This is an important update on submitting applications for Irish citizenship by naturalisation. In the recent appeal of a refusal of Irish citizenship by Roderick Jones, it was argued that the Minister ought not to have refused the application where the applicant had spent 100 days abroad in the year leading up to his application, as there were valid reasons for Mr Jones’ absence from the state and it did not suggest that he was no longer continuously resident. The High Court however made a surprising decision, by applying a literal interpretation of the word continuous in the legislation. It was held that any absence whatsoever from the state during the year prior to application would make the applicant ineligible for naturalisation.
Under GDPR, employers are entitled to monitor employee activity if they have a lawful basis for doing so and the purpose of their monitoring is clearly communicated to employees in advance-before any data is recorded the data subject must be warned. A system used to monitor the building for security purposes will usually be easy to justify. The use of CCTV systems in other circumstances – for example, to constantly monitor employees – can be more difficult to justify and could involve a breach of the Data Protection Acts. Should an employee object to the use of CCTV cameras in a particular area, the GDPR test places the burden on the employer to demonstrate that it has “compelling legitimate grounds” for processing that override the employees’ rights, or for the establishment, exercise or defence of legal claims.
The Pyrite Resolution Act 2013 provides for the making of the Pyrite Remediation Scheme for certain dwellings affected by reactive pyrite and for the establishment of the Pyrite Resolution Board (PRB) to manage the implementation of such scheme. The Pyrite Remediation Scheme is for the remediation of eligible dwellings that have a damage condition rating of 2 as a result of pyritic heave caused by the swelling of hardcore under ground floor slabs. Continue reading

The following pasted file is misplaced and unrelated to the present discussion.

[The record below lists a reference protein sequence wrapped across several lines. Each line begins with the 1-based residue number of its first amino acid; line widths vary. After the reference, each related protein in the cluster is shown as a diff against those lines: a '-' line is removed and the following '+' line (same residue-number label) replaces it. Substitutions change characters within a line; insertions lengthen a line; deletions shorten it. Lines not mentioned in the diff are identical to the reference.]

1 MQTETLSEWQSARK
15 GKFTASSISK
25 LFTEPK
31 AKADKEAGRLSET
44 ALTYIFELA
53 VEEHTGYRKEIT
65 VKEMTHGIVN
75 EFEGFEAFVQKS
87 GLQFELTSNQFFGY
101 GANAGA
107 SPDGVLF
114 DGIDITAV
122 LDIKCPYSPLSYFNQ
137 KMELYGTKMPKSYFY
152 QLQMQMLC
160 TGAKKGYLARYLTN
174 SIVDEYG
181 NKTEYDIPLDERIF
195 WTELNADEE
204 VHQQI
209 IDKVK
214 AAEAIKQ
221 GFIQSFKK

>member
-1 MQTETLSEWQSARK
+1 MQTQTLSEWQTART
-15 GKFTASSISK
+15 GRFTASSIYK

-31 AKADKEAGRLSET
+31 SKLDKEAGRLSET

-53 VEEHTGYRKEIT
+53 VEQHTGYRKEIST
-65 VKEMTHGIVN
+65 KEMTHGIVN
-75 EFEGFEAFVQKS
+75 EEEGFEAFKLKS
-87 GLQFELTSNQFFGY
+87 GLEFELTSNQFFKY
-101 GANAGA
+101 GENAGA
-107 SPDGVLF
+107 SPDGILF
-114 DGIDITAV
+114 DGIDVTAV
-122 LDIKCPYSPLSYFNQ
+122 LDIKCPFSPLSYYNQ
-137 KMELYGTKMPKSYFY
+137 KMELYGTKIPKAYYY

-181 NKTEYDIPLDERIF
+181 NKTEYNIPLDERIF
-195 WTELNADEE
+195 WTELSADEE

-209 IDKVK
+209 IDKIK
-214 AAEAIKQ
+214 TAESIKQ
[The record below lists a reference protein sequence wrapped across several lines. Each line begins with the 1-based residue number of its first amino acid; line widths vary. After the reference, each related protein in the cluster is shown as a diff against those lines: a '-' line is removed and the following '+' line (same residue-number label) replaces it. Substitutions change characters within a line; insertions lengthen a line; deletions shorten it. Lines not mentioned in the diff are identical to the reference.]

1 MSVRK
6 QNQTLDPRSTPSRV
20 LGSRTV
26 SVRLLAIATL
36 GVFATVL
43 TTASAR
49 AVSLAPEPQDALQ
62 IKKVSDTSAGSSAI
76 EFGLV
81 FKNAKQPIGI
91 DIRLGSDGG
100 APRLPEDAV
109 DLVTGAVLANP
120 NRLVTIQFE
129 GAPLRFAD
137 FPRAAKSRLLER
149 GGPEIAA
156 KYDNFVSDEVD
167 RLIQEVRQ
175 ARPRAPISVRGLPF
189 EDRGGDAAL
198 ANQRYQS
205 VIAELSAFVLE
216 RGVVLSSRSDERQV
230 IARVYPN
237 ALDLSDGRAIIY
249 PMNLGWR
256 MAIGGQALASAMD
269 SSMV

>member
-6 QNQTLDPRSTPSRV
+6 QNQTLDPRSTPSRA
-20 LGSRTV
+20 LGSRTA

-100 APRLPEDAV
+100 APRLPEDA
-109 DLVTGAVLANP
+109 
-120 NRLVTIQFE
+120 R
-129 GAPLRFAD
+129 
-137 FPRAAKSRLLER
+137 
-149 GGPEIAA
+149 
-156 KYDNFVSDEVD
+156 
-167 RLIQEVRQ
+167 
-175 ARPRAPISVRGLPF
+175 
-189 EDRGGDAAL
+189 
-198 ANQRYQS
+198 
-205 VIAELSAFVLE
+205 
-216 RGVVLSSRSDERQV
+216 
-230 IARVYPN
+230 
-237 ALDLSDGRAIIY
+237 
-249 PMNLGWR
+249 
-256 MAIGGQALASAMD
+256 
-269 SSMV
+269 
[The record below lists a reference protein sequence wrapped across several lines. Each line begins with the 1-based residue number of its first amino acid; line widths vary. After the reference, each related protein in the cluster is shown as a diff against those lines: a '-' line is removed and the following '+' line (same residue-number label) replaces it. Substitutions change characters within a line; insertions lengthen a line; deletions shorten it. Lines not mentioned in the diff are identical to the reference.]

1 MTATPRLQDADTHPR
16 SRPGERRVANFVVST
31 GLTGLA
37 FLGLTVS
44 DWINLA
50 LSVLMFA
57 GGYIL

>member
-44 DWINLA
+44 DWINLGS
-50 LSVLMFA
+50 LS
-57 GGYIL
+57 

We are delighted to share the news that we have been announced as finalists in three categories of the Irish Law Awards 2019. John Redmond is shortlisted for Sole Principal of the Year, and Lisa Quinn O’Flaherty is shortlisted for both Dublin Lawyer of the Year and Community / Pro-Bono Lawyer of the Year. We are incredibly grateful to our clients and colleagues for their support, and thankful for this recognition of the work we do at Fitzsimons Redmond.
Article 30(1) of the EU’s Fourth Anti-Money Laundering Directive (4AMLD) requires all EU Member States to require companies to hold an up-to-date record of their beneficial owner or owners. This came into effect via part 2 of SI110/2019 on the 22nd March this year.
A beneficial owner is defined as a natural person or persons who directly or indirectly holds a 25% or greater shares, votes, control or ownership interest in a company. Where the company is owned by a parent company, a beneficial owner is a person with a 25% or greater interest in that parent company. If no natural person can be traced to being a beneficial owner, the most senior managing official of the company or the parent company should be listed on the beneficial ownership register.